Clinical aspects of cervical insufficiency.
SourceBMC Pregnancy and Childbirth, 7 Suppl 1, (2007), pp. S17
Article / Letter to editor
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BMC Pregnancy and Childbirth
vol. 7 Suppl 1
SubjectIGMD 6: Hormonal regulation; NCEBP 14: Cardiovascular diseases; UMCN 5.2: Endocrinology and reproduction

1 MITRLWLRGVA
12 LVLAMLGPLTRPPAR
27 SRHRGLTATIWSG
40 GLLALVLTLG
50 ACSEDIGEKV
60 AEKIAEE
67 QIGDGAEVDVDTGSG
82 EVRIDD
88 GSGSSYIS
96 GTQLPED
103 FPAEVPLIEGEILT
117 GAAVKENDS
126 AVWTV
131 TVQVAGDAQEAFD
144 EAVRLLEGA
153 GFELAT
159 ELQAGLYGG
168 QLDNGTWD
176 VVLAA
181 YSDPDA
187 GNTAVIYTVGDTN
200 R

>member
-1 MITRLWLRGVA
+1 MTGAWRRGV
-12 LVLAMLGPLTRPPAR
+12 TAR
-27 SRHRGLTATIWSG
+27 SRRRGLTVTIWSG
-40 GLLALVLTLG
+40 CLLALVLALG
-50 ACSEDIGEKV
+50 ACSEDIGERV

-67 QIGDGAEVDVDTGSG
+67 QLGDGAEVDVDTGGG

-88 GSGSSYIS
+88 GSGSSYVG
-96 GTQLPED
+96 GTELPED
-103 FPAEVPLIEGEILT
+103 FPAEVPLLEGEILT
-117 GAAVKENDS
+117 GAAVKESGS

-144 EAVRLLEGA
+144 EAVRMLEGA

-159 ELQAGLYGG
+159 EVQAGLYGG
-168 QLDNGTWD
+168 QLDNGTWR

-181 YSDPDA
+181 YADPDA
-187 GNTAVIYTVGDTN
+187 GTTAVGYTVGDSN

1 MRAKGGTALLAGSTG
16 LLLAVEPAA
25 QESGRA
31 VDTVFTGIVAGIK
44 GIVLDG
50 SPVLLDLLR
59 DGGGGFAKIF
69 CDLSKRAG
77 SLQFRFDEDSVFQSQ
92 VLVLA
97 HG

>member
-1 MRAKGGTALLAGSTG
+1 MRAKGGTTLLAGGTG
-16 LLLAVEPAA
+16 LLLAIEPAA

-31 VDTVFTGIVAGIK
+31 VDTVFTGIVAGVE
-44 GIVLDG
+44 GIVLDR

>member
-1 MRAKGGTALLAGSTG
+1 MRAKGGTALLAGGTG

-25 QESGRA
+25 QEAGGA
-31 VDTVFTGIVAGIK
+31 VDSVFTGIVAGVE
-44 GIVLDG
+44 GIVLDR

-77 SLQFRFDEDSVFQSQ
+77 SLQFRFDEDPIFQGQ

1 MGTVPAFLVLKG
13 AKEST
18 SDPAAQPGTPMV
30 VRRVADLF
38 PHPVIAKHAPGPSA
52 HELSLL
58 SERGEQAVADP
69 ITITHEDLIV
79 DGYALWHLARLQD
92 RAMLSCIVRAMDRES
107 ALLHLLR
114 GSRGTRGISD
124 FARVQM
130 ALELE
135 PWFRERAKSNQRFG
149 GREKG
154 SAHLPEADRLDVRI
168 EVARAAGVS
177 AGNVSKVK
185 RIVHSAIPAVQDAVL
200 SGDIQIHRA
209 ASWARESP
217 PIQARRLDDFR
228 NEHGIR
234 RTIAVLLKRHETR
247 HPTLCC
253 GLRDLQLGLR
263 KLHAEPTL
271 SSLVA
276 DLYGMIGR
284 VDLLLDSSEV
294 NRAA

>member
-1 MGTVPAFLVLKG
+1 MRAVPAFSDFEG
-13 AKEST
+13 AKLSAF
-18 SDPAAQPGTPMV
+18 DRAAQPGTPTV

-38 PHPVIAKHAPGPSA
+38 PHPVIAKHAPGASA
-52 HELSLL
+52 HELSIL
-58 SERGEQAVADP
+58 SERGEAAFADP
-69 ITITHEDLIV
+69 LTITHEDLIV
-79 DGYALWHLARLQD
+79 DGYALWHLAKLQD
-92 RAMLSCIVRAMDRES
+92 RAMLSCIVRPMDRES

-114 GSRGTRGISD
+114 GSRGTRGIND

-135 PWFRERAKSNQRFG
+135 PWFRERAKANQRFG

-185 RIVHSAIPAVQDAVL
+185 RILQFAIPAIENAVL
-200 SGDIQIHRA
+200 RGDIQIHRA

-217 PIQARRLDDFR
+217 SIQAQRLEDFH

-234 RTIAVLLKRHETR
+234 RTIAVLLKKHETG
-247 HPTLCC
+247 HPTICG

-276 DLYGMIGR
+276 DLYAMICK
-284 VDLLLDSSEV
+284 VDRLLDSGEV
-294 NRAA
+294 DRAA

Fetal loss is a painful experience. A history of second or early third trimester fetal loss, after painless dilatation of the cervix, prolapse or rupture of the membranes, and expulsion of a live fetus despite minimal uterine activity, is characteristic for cervical insufficiency. In such cases the risk of recurrence is high, and a policy of prophylactic cerclage may be safer than one of serial cervical length measurements followed by cerclage, tocolysis and bed rest in case of cervical shortening or dilatation. In low risk cases, however, prophylactic cerclage is not useful. There is a need for more basic knowledge of cervical ripening, objective assessment of cervical visco-elastic properties, and randomized controlled trials of technical aspects of cervical cerclage (e.g. suturing technique).
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